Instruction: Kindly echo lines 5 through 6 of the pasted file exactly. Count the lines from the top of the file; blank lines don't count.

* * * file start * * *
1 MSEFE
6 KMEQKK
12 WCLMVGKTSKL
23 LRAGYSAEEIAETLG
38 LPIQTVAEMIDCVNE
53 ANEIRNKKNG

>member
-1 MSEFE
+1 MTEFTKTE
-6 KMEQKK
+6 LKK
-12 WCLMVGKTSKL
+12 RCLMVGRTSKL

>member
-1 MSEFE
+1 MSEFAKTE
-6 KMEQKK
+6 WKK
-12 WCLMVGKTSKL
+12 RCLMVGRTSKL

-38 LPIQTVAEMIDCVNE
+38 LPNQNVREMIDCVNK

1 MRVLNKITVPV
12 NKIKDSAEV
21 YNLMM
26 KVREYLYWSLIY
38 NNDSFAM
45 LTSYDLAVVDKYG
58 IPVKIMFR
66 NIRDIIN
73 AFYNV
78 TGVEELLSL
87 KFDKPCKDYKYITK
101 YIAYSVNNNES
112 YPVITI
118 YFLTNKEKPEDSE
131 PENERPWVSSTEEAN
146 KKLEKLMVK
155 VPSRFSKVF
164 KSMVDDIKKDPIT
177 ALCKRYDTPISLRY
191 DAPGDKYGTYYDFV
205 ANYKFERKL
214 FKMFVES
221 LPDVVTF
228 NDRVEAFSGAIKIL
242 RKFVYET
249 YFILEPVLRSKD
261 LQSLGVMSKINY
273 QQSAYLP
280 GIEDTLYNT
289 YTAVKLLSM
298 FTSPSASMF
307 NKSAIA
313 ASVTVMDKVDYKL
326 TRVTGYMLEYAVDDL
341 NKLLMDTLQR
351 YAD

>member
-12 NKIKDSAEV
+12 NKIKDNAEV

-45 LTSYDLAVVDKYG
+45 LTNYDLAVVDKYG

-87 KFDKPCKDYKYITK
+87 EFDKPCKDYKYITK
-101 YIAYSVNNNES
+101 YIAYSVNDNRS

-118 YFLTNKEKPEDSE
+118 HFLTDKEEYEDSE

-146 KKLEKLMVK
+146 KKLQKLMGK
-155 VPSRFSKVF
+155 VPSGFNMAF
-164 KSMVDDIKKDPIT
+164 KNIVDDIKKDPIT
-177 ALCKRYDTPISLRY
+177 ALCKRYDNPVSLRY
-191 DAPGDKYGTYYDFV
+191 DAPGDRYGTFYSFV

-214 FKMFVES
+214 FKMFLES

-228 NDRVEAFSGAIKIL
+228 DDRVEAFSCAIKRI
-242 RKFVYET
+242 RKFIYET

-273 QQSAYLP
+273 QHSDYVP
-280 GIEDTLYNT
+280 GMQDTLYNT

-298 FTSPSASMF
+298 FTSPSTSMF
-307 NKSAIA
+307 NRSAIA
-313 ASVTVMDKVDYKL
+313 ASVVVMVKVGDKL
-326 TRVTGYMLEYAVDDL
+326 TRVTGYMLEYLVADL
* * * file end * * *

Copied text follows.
38 LPIQTVAEMIDCVNE
53 ANEIRNKKNG